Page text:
His new album includes the contemplative, blues-drenched “Reflection of an Election,” the six-minute opening segment of “Reflection and Hope.” It is bookended on this handsomely packaged release by his eight-part, 29-minute “Song of Songs” and his six-part, 33-minute “Sweet Synergy Suite.” 

Written in 2018 and 2015, respectively, both compositions showcase Charles’ ever-broadening artistic palette and his ability to seamlessly incorporate different styles and approaches from near and far.

Witness “Song of Song’s” opening selection, “Love Dance,” which serves as an enticing entry point to a suite that Charles based on the Old Testament book, Song of Solomon. Parts of the suite expertly evoke ancient Middle Eastern modes, tonalities and instruments, while “Love Dance” features San Diego singer Lorraine Theresa Falk (formerly Lorraine Castellanos) singing mellifluously in Hebrew and English. 

Elsewhere on his new album, Charles expertly draws from Afro-Latin, Brazilian music and a panoply of jazz styles, including the dizzyingly intricate bebop that electrified him in his early teens and laid his artistic foundation. Hearing bebop sax colossus Charlie “Bird” Parker at such a young age had a profound impact that still resonates today for Charles, along with several generations of other musicians and listeners alike.

“I’d never heard anything like that before!” he said, recalling his high-flying Parker epiphany.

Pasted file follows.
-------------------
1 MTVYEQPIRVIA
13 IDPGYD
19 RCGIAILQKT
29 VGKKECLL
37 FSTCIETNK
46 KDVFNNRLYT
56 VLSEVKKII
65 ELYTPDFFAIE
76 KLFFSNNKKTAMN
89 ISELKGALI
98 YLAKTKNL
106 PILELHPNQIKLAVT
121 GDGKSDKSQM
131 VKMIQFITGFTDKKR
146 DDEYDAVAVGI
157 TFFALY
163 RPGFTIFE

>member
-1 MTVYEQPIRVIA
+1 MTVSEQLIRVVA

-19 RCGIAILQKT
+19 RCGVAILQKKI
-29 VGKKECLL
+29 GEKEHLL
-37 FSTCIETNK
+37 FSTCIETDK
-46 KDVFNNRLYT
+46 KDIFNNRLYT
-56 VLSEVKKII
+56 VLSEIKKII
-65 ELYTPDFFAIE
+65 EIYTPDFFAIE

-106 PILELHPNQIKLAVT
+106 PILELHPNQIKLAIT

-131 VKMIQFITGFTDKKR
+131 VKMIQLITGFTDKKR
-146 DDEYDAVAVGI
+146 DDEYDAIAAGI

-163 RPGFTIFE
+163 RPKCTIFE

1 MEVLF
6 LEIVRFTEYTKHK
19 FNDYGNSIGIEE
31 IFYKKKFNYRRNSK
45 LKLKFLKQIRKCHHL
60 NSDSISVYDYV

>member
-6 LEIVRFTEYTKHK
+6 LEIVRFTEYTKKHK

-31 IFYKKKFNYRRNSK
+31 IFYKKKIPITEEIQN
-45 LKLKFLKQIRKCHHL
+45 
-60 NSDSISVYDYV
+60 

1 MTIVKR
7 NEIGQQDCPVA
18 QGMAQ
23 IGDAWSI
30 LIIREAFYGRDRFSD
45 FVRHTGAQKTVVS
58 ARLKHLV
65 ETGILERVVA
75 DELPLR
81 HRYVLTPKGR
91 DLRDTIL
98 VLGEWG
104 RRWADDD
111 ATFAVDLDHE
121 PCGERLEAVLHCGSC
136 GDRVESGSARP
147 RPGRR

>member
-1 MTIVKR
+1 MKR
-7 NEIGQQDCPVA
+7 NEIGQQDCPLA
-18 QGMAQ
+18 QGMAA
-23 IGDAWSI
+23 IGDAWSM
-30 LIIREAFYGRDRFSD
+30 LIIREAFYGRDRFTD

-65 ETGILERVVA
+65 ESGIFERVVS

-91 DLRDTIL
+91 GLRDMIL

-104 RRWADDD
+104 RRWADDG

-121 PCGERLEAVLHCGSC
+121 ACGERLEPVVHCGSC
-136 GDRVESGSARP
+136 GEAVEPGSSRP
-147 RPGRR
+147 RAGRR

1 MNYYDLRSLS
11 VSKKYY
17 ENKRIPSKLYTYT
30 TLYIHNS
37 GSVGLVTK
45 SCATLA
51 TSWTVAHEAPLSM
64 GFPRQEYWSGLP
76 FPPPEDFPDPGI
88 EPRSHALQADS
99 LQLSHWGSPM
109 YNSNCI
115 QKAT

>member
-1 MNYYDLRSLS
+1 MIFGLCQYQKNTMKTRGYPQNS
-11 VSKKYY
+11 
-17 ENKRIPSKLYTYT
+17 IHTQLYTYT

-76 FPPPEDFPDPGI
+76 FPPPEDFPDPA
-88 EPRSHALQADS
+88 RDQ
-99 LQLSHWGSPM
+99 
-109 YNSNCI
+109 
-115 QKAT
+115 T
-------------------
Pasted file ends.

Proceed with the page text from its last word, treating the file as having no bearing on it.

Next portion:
“It’s amazing how something like that can resonate with a little kid who doesn’t know anything. When I first heard Parker, I realized this guy was different than anybody I’d ever heard. He played notes very cleanly and every note makes some kind of linear sense. I didn’t hear that with other people, especially if they played a lot of notes.

“I’d never heard classical musicians before who played with such virtuosity and clean articulation. Then I heard Bird and I realized: This is it! This is the way you are supposed do to do it. You’re supposed to have your own notes. That confluence of musical ideas coming out with a flow and these long beautiful lines connected in a seamless fashion, this is what you’re supposed to do.’ 

“I could hear that as a little kid, even though I was too young to know about harmony or music theory at that time. To this day, when it comes to soloing (on the sax), getting that stream of consciousness is how I think. When you play a musical phrase it’s supposed to be like you’re talking.”

At 81, Charles is talking — and practicing — on his saxophone more than ever.